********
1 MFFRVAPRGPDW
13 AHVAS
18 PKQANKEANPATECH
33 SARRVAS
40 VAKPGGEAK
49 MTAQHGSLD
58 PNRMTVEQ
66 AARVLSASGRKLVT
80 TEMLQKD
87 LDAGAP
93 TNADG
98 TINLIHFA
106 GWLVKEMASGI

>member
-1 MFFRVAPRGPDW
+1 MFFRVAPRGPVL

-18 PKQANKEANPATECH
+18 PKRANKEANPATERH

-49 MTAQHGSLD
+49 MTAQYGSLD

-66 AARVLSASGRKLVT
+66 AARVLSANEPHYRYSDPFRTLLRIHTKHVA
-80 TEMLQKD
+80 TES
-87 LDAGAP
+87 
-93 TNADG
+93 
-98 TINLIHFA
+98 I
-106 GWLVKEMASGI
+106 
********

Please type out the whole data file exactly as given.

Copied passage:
1 MFFRVAPRGPDW
13 AHVAS
18 PKQANKEANPATECH
33 SARRVAS
40 VAKPGGEAK
49 MTAQHGSLD
58 PNRMTVEQ
66 AARVLSASGRKLVT
80 TEMLQKD
87 LDAGAP
93 TNADG
98 TINLIHFA
106 GWLVKEMASGI

>member
-1 MFFRVAPRGPDW
+1 MFFRVAPRGPVL

-18 PKQANKEANPATECH
+18 PKRANKEANPATERH

-49 MTAQHGSLD
+49 MTAQYGSLD

-66 AARVLSASGRKLVT
+66 AARVLSANEPHYRYSDPFRTLLRIHTKHVA
-80 TEMLQKD
+80 TES
-87 LDAGAP
+87 
-93 TNADG
+93 
-98 TINLIHFA
+98 I
-106 GWLVKEMASGI
+106 